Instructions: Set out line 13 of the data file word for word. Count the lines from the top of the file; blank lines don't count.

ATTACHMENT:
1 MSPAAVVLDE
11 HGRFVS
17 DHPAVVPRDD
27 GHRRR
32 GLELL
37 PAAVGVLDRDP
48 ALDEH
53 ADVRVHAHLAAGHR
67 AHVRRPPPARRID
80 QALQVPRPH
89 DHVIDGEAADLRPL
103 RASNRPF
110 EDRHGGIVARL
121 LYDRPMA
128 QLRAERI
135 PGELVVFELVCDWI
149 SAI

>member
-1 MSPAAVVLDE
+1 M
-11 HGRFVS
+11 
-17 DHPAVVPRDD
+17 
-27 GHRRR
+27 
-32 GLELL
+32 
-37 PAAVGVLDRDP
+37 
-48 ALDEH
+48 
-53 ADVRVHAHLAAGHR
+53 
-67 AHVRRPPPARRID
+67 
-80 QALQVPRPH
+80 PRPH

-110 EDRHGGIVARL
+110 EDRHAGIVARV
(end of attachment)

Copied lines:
110 EDRHGGIVARL